West believes that the expansion of the NBA roster from 10 (the limit during his time) to 15 players allows non-NBA-caliber players to join the league.  These days, West says the additional three to five players basically serve as practice players, i.e., players who are primarily utilized to challenge teammates during practice.  He seems to say that we should either reduce the roster size or the number of teams.  He believes the higher number of teams harms the ability of small market teams to compete against larger market teams.  Ironically, West indicates that Pat Riley--whose work ethic was exceptional--may have been in the category of a practice player.  Given Riley's success as a coach, one wonders whether a modern-day version of a Pat Riley would still be able to get his start in the NBA today, especially if it had smaller rosters or fewer teams.

Some final notes: 1) Jerry's brother, David, died in the Korean War when Jerry was a boy. David was apparently the family's favorite. David's death probably gave Jerry a kind of survivor's guilt, which, coupled with his abusive father, led to his depression; 2) despite being asked to contribute some thoughts to the book, Kobe did not do so, which "shocked" West; 3) West continues to be plagued by the six times the Celtics beat his Lakers in the Finals, even though West won the championship in 1972; his Lakers team continues to hold the longest active winning streak in professional sports (33 games); and he won a gold medal in 1960, his most prized possession); 4) West claims he didn't give away Pau Gasol to the Lakers out of favoritism but because the owner of the Grizzlies wanted to save money; 5) one of the pictures in the book is of Riley with a mustache--it's hilarious; and 6) at the end of the book, West included a touching comment to his wife of "33 years (and counting)": "It has not always been smooth, I know that, but I am grateful that you stayed in the game."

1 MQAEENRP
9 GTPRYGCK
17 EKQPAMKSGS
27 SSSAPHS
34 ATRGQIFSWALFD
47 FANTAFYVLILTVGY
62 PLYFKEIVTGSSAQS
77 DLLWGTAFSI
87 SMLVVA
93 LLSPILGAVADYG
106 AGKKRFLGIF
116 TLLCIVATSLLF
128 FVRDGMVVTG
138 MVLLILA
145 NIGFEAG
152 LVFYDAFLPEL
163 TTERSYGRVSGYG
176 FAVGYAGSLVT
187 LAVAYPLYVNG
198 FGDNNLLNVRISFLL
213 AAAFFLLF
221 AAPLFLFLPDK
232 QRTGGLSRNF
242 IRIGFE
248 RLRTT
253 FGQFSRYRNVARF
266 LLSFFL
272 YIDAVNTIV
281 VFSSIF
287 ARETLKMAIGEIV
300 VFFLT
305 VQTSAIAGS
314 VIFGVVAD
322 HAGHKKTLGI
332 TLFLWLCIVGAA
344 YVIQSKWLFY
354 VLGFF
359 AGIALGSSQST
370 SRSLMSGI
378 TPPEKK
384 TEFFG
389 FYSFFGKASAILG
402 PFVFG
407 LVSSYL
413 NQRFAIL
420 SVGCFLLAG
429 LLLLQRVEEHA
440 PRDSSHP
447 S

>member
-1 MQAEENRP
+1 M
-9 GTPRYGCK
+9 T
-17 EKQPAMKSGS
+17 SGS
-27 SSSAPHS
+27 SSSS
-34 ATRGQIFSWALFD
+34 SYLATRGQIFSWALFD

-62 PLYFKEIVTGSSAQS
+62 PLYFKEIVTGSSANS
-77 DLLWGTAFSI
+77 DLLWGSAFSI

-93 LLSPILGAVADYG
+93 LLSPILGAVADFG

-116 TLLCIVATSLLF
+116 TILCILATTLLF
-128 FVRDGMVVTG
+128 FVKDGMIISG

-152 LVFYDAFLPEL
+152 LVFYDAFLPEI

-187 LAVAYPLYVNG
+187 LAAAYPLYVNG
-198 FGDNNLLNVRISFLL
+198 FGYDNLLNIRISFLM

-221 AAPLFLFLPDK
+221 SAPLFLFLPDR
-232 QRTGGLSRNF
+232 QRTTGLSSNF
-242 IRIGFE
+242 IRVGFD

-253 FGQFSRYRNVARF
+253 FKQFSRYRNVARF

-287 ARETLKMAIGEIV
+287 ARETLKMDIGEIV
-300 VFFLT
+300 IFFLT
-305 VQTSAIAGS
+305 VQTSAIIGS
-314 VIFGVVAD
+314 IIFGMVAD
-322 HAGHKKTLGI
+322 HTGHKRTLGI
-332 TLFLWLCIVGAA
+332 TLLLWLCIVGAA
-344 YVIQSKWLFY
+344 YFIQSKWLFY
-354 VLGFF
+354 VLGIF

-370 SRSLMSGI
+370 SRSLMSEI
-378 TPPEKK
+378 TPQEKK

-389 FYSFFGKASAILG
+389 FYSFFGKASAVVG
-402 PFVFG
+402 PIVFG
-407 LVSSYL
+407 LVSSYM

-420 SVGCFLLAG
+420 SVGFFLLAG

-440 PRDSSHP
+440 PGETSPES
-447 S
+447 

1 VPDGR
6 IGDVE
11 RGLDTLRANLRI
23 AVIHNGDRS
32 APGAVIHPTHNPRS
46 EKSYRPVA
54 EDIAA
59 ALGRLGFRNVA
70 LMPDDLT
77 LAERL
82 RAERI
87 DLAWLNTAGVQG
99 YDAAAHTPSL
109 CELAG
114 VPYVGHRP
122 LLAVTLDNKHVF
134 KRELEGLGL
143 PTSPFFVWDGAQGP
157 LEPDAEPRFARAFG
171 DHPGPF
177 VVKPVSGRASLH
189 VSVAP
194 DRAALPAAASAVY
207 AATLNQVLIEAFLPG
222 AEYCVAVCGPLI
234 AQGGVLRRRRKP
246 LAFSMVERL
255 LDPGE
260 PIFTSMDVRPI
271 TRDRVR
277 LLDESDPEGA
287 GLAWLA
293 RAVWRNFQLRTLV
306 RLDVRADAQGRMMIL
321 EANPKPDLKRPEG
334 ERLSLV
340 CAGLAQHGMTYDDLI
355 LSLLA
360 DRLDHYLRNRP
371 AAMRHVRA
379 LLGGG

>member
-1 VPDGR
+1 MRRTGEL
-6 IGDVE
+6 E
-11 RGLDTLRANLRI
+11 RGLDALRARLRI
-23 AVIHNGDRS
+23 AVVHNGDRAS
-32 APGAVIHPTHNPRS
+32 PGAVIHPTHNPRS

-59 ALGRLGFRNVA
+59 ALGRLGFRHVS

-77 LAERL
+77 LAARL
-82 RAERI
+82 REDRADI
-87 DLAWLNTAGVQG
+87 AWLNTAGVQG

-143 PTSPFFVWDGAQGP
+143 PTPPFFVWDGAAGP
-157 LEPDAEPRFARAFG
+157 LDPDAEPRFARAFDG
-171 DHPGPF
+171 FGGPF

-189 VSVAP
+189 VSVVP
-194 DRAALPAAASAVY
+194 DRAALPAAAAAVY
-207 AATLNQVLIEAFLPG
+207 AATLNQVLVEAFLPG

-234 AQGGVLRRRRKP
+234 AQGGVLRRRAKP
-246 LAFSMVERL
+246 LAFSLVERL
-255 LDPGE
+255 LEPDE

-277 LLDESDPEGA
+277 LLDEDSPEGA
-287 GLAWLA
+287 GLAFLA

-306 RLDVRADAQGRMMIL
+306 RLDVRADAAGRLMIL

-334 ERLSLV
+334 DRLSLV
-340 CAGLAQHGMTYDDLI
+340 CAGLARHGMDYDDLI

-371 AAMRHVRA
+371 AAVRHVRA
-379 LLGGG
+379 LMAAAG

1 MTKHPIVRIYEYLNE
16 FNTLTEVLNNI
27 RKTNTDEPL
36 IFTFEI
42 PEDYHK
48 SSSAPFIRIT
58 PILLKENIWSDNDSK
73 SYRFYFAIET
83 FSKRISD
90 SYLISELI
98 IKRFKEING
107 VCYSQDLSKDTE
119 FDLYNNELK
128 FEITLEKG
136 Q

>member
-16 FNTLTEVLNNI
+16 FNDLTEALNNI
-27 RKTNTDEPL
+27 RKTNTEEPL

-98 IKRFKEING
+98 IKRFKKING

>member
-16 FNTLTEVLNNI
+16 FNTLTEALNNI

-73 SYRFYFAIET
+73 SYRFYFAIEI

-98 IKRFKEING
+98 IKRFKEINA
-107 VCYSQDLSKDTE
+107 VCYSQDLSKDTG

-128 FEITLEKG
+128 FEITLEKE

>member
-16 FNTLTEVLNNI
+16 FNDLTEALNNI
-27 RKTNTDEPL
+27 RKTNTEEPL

Mr. West, on behalf of NBA fans everywhere, thank you for "staying in the game."

Sunday, August 5, 2007

The Persia Cafe, by Melany Neilson

Ever since attempting Faulkner, I've always had a strange relationship with Southern literature. It's exasperating to read about the South and the thinking that inspired George Wallace (who was actually far more interesting than his infamous chant of "segregation today, segregation tomorrow, segregation forever" would indicate). Coming from California--mentioned in the book as a place to get away from constrictive social mores--reading about the Southern mentality before President Johnson and the Civil Rights Act seems just plain foreign. But happy "normalcy" creates the same dullness, as Tolstoy might have said; indeed, perhaps the South has produced its share of writers because of the turbulence caused by the civil rights movement, and the weight of history upon the Southern damp soil.

If Faulkner were a woman who could cook and wanted to write Mississippi Burning, The Persia Cafe might have been the result. Food is the motif that emanates throughout the book, placing its protagonist, a cafe owner, Fanny Leary, right on the DMZ of the racial divide. Of course, the notion of food separating people rather than bringing them together shows the reader the type of town that is Persia, Mississippi. Some passages are absolutely golden:

"You have to say this about the cafe: Smells curtained the place. Odors from one room climbed to another. Cinnamon. Frying bacon. Blackberry cobbler, serene as ink. There was a smell in our sheets like bread dough. There were nights when moonlight spilling along the river and through the window gave the wallpaper dimension."

Right away, we learn that Fannie Leary isn't your typical Southerner: